Eiji Sawamura is the most legendary player in Japan baseball history. In 1934, at the tender age of 18, he pitched in the U.S. Major League All Star Tour of Japan and struck out Charlie Gehringer, Babe Ruth, Lou Gehrig and Jimmie Foxx in succession. Some say that the 5' 9", 155 lb. righthander's fastball exceeded 100 m.p.h. that day. Connie Mack offered him a major league contract after the game! However, Sawamura decided to join the Tokyo Giants instead.
Sawamura had an astounding 63-22 won/loss record in Japan Pro Baseball along with a 1.74 lifetime ERA. Unfortunately, his career was cut short by his military service and untimely death during World War II at the age of 27. The Japanese equivalent of the Cy Young award is named in his honor.
Despite all his success and acclaim, there are only a handful of magazines that feature Sawamura on the cover. Prior to World War II, as most baseball fans followed primarily the Tokyo Big Six University League. The newly formed Japan Pro Baseball League was reduced to an afterthought. Yakyukai was possibly the most popular Japanese baseball magazine of the era. All of the Big Six U. stars were represented on cover after cover. However, few prewar editions of Yakyukai were produced that contained much information about pro baseball, and even fewer had pro players on the cover.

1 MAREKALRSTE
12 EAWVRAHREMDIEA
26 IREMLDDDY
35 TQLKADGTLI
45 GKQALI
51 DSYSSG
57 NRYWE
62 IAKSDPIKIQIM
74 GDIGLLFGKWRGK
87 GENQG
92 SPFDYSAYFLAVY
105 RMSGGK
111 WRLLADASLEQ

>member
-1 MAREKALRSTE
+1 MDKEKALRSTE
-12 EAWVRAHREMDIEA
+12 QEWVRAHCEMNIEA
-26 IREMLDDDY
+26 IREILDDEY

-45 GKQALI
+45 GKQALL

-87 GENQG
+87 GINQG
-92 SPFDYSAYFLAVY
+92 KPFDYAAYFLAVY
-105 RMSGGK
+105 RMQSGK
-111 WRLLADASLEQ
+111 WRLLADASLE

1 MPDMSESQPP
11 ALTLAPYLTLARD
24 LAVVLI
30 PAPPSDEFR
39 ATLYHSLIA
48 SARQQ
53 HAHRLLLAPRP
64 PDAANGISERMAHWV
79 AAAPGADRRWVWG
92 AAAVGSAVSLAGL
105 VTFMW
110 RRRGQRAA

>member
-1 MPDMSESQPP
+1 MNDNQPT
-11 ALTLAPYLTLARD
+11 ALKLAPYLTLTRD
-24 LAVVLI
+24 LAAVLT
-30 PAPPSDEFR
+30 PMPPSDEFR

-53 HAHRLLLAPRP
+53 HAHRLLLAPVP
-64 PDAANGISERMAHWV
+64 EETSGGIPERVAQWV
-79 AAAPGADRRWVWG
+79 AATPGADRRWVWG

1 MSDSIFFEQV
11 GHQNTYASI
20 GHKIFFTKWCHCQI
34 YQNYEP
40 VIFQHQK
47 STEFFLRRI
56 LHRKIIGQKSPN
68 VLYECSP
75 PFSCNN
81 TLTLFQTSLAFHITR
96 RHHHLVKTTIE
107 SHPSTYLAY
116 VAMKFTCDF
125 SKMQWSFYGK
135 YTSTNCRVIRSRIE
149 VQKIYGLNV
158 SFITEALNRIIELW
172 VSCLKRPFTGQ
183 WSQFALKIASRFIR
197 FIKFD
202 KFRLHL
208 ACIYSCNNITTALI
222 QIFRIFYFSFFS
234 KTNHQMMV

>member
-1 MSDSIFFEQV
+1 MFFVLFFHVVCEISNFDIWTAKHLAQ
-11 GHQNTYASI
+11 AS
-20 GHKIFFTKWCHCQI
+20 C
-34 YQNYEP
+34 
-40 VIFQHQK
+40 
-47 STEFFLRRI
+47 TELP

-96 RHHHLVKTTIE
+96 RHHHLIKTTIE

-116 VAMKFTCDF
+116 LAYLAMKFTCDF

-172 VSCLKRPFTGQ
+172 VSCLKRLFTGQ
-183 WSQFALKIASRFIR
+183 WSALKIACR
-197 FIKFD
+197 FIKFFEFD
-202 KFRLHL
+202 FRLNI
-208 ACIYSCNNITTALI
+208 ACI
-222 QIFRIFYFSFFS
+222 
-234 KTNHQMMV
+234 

Fortunately, the July 1941 issue contains a cover image of Eiji Sawamura, along with his battery mate, Masaki Yoshiwara, who was also killed in 1944. Furthermore, it includes quite a bit of coverage of the Japan Pro Baseball season. There are 12 pages of photos. In addition to another image of Sawamura, there is a photo of Russian great Victor Starffin. The caption for this photo lists him as Hiroshi Suda, as he was forced to change his name during the war to a more Japanese sounding name! A very young Tetsuharu Kawakami is also depicted in the photo section. Also included in the magazine are two vouchers for free tickets or discount tickets to any Japan Pro Baseball game.
Size: 7" x 10". 92 pages.
Condition: The top and bottom edges of the binding have frayed, but the binding is solid. The front cover has several creases in the top portion. The inside pages, including the photo pages are quite nice.